Fantastic Mr. Fox (2009). This one took me by surprise — mostly because it came from Wes Anderson, whose films I absolutely loathe (okay, I’ve only seen The Royal Tennenbaums — but that was such a turd of a movie that I’m too scared to see any of his other efforts). This is an adaptation of a Roald Dahl story about a cunning fox (voiced by a somewhat too recognizable George Clooney) who has to give up his foxy ways to raise a family. When the brood moves back to his old stomping grounds, he can’t resist going back to performing elaborate heists on the three food factories nearby. This was such a sweet, adorable movie with a stunning visual design heavy on the gold tones. I loved the variety used in the character designs, from the elongated foxes to the corpulent factory owner. The animation, which I originally thought looked too jerky in the previews, flows beautifully throughout. I even loved the film’s snarky but not too contemporary sense of humor. Actually, everything about this movie was pitch-perfect; I even enjoyed it more than 2009’s other animated critical darling Up. Wes Anderson outdoing Pixar, who’da thunk it.
It’s a Wonderful World (1939). A movie that I’ve always been curious about; I finally got to catch it on TCM one recent morning. A big budget MGM production starring Claudette Colbert and James Stewart, it’s surprising that this “on the lam” comedy rarely registers with fans of either star. Having seen it, however, I can see why. This is your basic It Happened One Night rehash, only the sparks Colbert had with Clark Gable settles into a mere flicker with Stewart. Both actors give it a valiant try, and they certainly are charming here individually with a script that plays up their respective strengths (befuddlement for Jimmy, determination for Claudette). The plot, about police investigator Stewart trying to nab a criminal while being unlawfully pursued with daffy poetess Colbert in tow, is too lightweight — and the characters spend too much time pointlessly arguing — for me to care.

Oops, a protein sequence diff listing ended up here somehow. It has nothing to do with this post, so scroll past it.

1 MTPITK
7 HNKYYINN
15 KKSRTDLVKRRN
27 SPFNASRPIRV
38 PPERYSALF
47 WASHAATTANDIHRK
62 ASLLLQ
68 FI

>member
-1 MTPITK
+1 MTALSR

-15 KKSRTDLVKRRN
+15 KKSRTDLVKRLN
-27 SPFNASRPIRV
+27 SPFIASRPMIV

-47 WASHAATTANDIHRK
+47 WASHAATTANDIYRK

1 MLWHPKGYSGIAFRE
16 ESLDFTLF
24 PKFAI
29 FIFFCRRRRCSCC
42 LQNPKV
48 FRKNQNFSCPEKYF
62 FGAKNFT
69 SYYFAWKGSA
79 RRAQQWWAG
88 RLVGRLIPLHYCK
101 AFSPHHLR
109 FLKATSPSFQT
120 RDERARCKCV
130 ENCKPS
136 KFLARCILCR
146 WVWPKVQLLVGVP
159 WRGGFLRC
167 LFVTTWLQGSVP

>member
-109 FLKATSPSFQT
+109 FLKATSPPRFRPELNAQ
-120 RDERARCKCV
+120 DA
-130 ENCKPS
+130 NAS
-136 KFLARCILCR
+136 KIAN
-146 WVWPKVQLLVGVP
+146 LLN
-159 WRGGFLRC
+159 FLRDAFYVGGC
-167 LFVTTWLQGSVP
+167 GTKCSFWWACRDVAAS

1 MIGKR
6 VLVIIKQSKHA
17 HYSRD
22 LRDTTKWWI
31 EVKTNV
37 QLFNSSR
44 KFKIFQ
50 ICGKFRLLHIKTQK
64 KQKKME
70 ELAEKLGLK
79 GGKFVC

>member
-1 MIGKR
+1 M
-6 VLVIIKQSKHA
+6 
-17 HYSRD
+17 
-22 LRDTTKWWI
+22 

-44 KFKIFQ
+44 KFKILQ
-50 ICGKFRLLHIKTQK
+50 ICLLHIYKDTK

book_griffinOfficial Book Club Selection: A Memoir by Kathy Griffin. An anniversary gift, Christopher enjoyed this one so much he lent it to me with his endorsement — sure enough, it is a dishy and surprisingly candid treat. We’re huge Kathy fans going back before her My Life on the D-List success, and seeing her live (sitting in front of her then-hubby Matt!) was such a blast. This book is pretty much what I expected, with Kathy breezing through her boisterous childhood, her early, lean years in Hollywood, her short-lived marriage, the struggle of being imperfect in a business that only accepts perfect bodies and faces, and finally success on her own fabulous terms. What I like best about her is that she’s a straight talker and totally self-deprecating in an endearing way. This book reads exactly as if Kathy were right there dishing with you, and in that respect she (and/or her ghost-writer?) deserves the celeb memoir A-list award.
Three Husbands (1951). This was a nice gem hidden in our “50 cheap old comedies” DVD set — a sex-inversed Letter to Three Wives tribute with a bit of All About Eve sophistication thrown in. Though it doesn’t approach the artistry of either, it’s still an intriguing look at the mores of 1950s marriage with a decent cast including the marvelous Eve Arden, Howard da Silva, Emlyn Williams and Ruth Warrick. Like Letter, this is told mostly in flashback with Williams posthumously informing his three best friends that he cheated with all of their wives. Interesting film, mostly for the way it treats male/female roles in the context of the early ’50s, but entertaining as well.